Arthur Andersen & Company, Sociét
Arthur Andersen & Company, Société Coopérative
18, quai General-Guisan
1211 Geneva 3
41 22 214 444
Fax: 41 22 214418
Operating Revenues: $6.02 billion
SICs: 8721 Accounting, Auditing & Bookkeeping Services; 8742 Management Consulting Services
Arthur Andersen & Company, Societe Cooperative, is a Swiss-based entity created to manage and coordinate the worldwide operations of Arthur Anderson and Company and Andersen Consulting, two divisions of Arthur Anderson, the largest accounting and consulting firm in the United States and the third largest in the world after Ernst & Young and KPMG. The two units were created in 1989; Arthur Anderson and Co. provides auditing and tax services as well as specialty business and corporate services, while Andersen Consulting is the world’s largest provider of management consulting services in technology, systems integration, and application software products.
The founder and guiding force behind the early years of the accounting firm was Arthur Edward Andersen. Born in Piano, Illinois, in 1885, Andersen was the son of a Norwegian couple who had immigrated to the United States four years earlier. At a young age, Andersen displayed a propensity for mathematics. Upon graduating from high school, he worked in the office of the comptroller at Allis-Chalmers Company in Chicago, while attending classes at the University of Illinois. In 1908, he received a degree as a certified public accountant from the university and at 23 years old became the youngest CPA in Illinois.
From 1907 to 1911, Andersen served as senior accountant for Price Waterhouse in Chicago. Following a one-year term as comptroller for the Uihlein business interests in Milwaukee, primarily Schlitz Brewing Company, Andersen was appointed chairperson of Northwestern University’s accounting department. Soon thereafter, however, in 1913, Andersen decided to establish his own accounting firm. At the age of 28, he founded the public accounting firm of Andersen, DeLany & Company in Chicago.
Andersen’s small company began to grow rapidly, as demand for auditing and accounting services increased dramatically following Congress’s establishment of federal income tax and the Federal Reserve in 1913. One of Arthur Andersen’s first clients was Schlitz Brewing, and the company’s client list soon expanded to include International Telephone & Telegraph, Colgate-Palmolive, Parker Pen, and Briggs & Stratton. However, the company’s primary business consisted of numerous utility companies throughout the Midwest, including Cincinnati Gas & Electric Company, Detroit Natural Gas Company, Milwaukee Gas Light Company, and Kansas City Power & Light Company. Into the 1920s, work for utility companies comprised about 50 percent of Andersen’s total revenues, and the company became known as a “utility firm,” a dubious distinction in accounting circles. In 1917, Andersen was awarded the degree of B.B.A. from Northwestern University, and, the following year, when DeLany left the partnership, his firm became known as Arthur Andersen & Company.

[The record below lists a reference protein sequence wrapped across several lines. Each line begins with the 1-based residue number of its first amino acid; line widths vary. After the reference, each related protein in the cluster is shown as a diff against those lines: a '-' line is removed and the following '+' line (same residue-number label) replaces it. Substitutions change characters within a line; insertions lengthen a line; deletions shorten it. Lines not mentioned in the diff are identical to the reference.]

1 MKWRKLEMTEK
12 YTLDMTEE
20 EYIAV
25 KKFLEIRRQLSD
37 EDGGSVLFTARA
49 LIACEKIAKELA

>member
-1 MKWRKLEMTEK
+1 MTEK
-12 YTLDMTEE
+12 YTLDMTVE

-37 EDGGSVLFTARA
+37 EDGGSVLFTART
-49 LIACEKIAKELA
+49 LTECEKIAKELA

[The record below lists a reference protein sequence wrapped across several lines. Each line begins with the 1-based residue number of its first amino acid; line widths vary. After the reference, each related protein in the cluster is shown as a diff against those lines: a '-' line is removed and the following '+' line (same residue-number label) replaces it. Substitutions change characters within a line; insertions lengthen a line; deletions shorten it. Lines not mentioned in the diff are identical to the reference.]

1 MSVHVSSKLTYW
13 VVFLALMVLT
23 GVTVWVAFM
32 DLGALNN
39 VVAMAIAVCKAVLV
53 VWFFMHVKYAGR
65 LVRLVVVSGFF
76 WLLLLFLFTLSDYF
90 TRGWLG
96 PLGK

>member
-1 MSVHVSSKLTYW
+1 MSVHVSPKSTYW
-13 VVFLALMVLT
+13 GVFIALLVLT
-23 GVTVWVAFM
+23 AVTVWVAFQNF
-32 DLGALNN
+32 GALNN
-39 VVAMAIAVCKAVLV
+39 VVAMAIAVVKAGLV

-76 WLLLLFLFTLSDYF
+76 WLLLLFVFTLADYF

Licensed as accountants and auditors in many states across the country, the company grew rapidly during the 1920s. The firm opened six offices nationwide, the most important of which were located in New York (1921), Kansas City (1923), and Los Angeles (1926). Serving as auditor for many large industrial corporations, Arthur Andersen also began providing financial and industrial investigation services during this time. In 1927, company representatives testified as expert witnesses in the Ford Motor Company tax case. However, the company’s most important investigation, a milestone in the history of Arthur Andersen & Company, involved Samuel Insull’s financial empire.
Samuel Insull emigrated from England to the United States in 1892. Hired as a secretary by Thomas Edison, Insull would soon prove to be an adept entrepreneur. During this time, the use of Edison’s incandescent lights was provided only to licensed utility companies, which became known as “Edison Companies.” As many of Chicago’s utilities approached bankruptcy early in the twentieth century, Edison sought someone to organize them and keep them solvent. Insull volunteered for the job and immediately began to acquire and manage his own utility companies. In a few years, Insull had built an empire of utility companies, including the first utility to construct a generator with a capacity more than 12,000 kilowatts. In 1907, Insull created Commonwealth Edison, which was formed by the merger of two Insull holdings, Commonwealth Electric and Chicago Edison.